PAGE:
The theory of Frantz Fanon is less straightforward than that of Erving Goffman. Fanon utilizes a “theoretical reflection on his experiences as a Black professional in the West Indies. [He] emphasizes how the experience of growing up under colonial rule (or other sorts of domination) may produce a kind of psychological internalization of the power of the oppressor. Fanon’s emphasis is on ontology, the study of being. Fanon draws on Hegel’s notion of ‘being for others’ to argue that for Black people in a white-controlled world, one’s self is not framed just by being Black, but by ‘being black for the White man’” (CST, pg. 314). The elements of the last part of that statement can be deconstructed and related to parts of Goffman’s work.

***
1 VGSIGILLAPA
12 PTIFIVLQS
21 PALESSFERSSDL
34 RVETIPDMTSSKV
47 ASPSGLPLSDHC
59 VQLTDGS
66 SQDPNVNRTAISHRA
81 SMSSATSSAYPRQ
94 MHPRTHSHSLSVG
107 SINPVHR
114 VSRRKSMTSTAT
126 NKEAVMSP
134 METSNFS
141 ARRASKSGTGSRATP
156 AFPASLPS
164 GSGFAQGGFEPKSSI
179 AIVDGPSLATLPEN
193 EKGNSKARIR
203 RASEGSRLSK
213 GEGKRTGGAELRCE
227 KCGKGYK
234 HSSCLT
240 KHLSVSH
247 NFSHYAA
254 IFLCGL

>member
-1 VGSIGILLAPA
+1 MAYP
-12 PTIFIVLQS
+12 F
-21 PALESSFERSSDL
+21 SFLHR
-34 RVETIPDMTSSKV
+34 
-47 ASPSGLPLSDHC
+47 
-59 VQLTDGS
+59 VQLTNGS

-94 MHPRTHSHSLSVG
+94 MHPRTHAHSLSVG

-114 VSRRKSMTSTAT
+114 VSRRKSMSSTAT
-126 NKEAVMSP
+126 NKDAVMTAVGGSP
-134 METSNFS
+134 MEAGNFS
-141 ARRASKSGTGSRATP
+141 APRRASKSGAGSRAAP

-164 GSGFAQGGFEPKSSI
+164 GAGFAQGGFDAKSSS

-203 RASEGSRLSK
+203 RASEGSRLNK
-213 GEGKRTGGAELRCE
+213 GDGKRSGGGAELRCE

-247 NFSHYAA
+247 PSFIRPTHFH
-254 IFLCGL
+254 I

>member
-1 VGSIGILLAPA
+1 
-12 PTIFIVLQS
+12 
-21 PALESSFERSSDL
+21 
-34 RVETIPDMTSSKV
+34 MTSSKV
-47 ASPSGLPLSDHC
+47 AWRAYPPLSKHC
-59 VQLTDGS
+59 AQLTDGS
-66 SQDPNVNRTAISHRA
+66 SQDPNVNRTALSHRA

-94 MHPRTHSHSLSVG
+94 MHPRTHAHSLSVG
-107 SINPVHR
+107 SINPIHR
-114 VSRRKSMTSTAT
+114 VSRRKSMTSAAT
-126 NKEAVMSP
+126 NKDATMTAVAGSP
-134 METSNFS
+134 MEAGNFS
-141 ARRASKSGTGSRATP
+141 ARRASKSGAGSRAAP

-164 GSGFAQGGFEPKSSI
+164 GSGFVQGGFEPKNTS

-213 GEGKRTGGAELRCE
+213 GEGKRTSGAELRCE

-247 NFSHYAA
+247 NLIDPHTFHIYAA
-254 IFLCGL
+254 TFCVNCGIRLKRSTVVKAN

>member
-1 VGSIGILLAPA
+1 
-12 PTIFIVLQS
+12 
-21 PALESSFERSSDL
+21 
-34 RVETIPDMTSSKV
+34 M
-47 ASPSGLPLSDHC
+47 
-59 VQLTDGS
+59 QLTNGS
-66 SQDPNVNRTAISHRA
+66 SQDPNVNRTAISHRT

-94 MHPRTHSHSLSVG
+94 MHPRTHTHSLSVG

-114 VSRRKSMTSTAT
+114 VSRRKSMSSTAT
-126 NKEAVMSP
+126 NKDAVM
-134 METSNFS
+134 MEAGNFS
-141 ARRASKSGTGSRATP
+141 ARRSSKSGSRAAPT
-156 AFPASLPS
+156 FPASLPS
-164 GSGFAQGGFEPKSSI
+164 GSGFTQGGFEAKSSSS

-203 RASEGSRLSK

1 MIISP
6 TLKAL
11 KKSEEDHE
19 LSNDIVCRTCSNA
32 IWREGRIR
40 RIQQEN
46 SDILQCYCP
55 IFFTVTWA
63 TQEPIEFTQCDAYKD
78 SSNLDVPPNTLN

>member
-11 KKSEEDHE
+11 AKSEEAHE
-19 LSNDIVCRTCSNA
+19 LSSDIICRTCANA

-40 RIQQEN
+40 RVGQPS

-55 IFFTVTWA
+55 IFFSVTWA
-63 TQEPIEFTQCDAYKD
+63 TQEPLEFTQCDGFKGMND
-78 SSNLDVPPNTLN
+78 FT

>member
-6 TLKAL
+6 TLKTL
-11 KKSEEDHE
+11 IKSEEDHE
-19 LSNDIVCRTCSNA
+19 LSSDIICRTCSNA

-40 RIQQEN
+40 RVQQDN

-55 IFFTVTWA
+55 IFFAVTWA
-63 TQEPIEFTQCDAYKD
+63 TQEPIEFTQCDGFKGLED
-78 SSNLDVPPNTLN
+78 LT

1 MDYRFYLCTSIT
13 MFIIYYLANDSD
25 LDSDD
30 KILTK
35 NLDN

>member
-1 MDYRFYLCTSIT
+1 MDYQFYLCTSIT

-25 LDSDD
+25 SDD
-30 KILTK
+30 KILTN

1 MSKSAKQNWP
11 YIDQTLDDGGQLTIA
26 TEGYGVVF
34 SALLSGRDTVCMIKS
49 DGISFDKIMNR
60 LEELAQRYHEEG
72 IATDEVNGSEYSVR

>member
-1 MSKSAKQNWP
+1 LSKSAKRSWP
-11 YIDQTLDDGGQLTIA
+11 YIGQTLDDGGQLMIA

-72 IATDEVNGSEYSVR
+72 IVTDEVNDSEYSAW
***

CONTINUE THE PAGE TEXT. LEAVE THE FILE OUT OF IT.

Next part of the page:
For example, “one’s self” is in many ways synonymous with “one’s role.” As previously discussed in this essay, Goffman eludes to the ownership of a “role” in that it is something an individual possesses. Additionally, “being for others” can be read as being for an “audience” (CST, pg. 53). I will avoid deconstructing the statement any further, however, since it is the interpretation of Fanon held by the editors of the CST reader and not a direct quote from Fanon himself.